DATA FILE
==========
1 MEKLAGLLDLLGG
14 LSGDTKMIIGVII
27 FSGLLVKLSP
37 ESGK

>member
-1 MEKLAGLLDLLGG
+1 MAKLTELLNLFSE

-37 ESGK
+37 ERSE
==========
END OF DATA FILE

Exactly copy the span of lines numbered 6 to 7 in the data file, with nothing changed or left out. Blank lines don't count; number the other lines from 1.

-1 MEKLAGLLDLLGG
+1 MAKLTELLNLFSE